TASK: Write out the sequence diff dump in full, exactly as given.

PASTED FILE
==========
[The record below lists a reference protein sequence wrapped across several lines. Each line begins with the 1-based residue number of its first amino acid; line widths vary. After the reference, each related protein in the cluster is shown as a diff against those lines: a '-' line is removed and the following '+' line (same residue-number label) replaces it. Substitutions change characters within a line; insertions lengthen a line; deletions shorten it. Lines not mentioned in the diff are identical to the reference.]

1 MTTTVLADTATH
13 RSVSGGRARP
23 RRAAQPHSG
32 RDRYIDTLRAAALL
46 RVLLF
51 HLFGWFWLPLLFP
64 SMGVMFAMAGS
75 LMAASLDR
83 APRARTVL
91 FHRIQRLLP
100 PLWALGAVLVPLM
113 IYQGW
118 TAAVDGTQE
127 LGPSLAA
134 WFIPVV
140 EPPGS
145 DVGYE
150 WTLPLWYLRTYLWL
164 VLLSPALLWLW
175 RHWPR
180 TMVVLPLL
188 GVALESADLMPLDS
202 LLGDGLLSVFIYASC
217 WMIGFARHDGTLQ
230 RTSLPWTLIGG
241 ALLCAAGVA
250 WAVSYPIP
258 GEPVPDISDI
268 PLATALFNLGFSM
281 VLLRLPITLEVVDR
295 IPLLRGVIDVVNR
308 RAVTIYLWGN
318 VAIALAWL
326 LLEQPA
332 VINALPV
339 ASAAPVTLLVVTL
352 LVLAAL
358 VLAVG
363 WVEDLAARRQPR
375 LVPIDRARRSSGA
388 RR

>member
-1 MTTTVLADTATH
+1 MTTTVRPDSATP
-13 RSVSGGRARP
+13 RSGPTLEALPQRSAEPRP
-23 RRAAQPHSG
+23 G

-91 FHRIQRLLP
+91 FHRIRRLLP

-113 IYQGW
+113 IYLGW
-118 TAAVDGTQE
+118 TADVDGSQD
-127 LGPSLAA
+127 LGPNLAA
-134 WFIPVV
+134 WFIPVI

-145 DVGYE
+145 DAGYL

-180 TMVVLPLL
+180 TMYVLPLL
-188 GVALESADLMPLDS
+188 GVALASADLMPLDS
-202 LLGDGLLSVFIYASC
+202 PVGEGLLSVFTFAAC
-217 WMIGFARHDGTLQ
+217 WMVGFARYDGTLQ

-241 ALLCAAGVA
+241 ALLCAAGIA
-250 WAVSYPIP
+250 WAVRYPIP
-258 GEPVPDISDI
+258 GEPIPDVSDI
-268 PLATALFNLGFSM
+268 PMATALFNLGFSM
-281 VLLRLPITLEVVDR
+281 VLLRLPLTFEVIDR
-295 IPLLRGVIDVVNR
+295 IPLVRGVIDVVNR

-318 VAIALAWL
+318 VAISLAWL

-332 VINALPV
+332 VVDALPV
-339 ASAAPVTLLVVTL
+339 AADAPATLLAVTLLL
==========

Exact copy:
[The record below lists a reference protein sequence wrapped across several lines. Each line begins with the 1-based residue number of its first amino acid; line widths vary. After the reference, each related protein in the cluster is shown as a diff against those lines: a '-' line is removed and the following '+' line (same residue-number label) replaces it. Substitutions change characters within a line; insertions lengthen a line; deletions shorten it. Lines not mentioned in the diff are identical to the reference.]

1 MTTTVLADTATH
13 RSVSGGRARP
23 RRAAQPHSG
32 RDRYIDTLRAAALL
46 RVLLF
51 HLFGWFWLPLLFP
64 SMGVMFAMAGS
75 LMAASLDR
83 APRARTVL
91 FHRIQRLLP
100 PLWALGAVLVPLM
113 IYQGW
118 TAAVDGTQE
127 LGPSLAA
134 WFIPVV
140 EPPGS
145 DVGYE
150 WTLPLWYLRTYLWL
164 VLLSPALLWLW
175 RHWPR
180 TMVVLPLL
188 GVALESADLMPLDS
202 LLGDGLLSVFIYASC
217 WMIGFARHDGTLQ
230 RTSLPWTLIGG
241 ALLCAAGVA
250 WAVSYPIP
258 GEPVPDISDI
268 PLATALFNLGFSM
281 VLLRLPITLEVVDR
295 IPLLRGVIDVVNR
308 RAVTIYLWGN
318 VAIALAWL
326 LLEQPA
332 VINALPV
339 ASAAPVTLLVVTL
352 LVLAAL
358 VLAVG
363 WVEDLAARRQPR
375 LVPIDRARRSSGA
388 RR

>member
-1 MTTTVLADTATH
+1 MTTTVRPDSATP
-13 RSVSGGRARP
+13 RSGPTLEALPQRSAEPRP
-23 RRAAQPHSG
+23 G

-91 FHRIQRLLP
+91 FHRIRRLLP

-113 IYQGW
+113 IYLGW
-118 TAAVDGTQE
+118 TADVDGSQD
-127 LGPSLAA
+127 LGPNLAA
-134 WFIPVV
+134 WFIPVI

-145 DVGYE
+145 DAGYL

-180 TMVVLPLL
+180 TMYVLPLL
-188 GVALESADLMPLDS
+188 GVALASADLMPLDS
-202 LLGDGLLSVFIYASC
+202 PVGEGLLSVFTFAAC
-217 WMIGFARHDGTLQ
+217 WMVGFARYDGTLQ

-241 ALLCAAGVA
+241 ALLCAAGIA
-250 WAVSYPIP
+250 WAVRYPIP
-258 GEPVPDISDI
+258 GEPIPDVSDI
-268 PLATALFNLGFSM
+268 PMATALFNLGFSM
-281 VLLRLPITLEVVDR
+281 VLLRLPLTFEVIDR
-295 IPLLRGVIDVVNR
+295 IPLVRGVIDVVNR

-318 VAIALAWL
+318 VAISLAWL

-332 VINALPV
+332 VVDALPV
-339 ASAAPVTLLVVTL
+339 AADAPATLLAVTLLL